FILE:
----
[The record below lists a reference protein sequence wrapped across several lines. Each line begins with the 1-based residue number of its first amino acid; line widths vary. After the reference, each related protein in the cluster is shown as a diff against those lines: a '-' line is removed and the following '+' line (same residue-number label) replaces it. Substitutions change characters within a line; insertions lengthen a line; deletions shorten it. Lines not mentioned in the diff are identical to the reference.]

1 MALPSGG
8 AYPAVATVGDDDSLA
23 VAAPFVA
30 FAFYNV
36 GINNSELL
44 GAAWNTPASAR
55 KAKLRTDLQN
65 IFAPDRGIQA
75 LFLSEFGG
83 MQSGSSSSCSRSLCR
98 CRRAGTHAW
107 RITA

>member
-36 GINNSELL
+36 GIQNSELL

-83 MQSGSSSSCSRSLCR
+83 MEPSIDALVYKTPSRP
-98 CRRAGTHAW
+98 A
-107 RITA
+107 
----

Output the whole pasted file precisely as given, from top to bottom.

[The record below lists a reference protein sequence wrapped across several lines. Each line begins with the 1-based residue number of its first amino acid; line widths vary. After the reference, each related protein in the cluster is shown as a diff against those lines: a '-' line is removed and the following '+' line (same residue-number label) replaces it. Substitutions change characters within a line; insertions lengthen a line; deletions shorten it. Lines not mentioned in the diff are identical to the reference.]

1 MALPSGG
8 AYPAVATVGDDDSLA
23 VAAPFVA
30 FAFYNV
36 GINNSELL
44 GAAWNTPASAR
55 KAKLRTDLQN
65 IFAPDRGIQA
75 LFLSEFGG
83 MQSGSSSSCSRSLCR
98 CRRAGTHAW
107 RITA

>member
-36 GINNSELL
+36 GIQNSELL

-83 MQSGSSSSCSRSLCR
+83 MEPSIDALVYKTPSRP
-98 CRRAGTHAW
+98 A
-107 RITA
+107 